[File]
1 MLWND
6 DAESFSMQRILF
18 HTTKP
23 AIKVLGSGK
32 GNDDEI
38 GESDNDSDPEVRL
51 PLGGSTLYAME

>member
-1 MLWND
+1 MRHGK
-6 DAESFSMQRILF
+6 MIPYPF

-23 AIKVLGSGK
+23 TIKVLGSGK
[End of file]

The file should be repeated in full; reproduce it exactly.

1 MLWND
6 DAESFSMQRILF
18 HTTKP
23 AIKVLGSGK
32 GNDDEI
38 GESDNDSDPEVRL
51 PLGGSTLYAME

>member
-1 MLWND
+1 MRHGK
-6 DAESFSMQRILF
+6 MIPYPF

-23 AIKVLGSGK
+23 TIKVLGSGK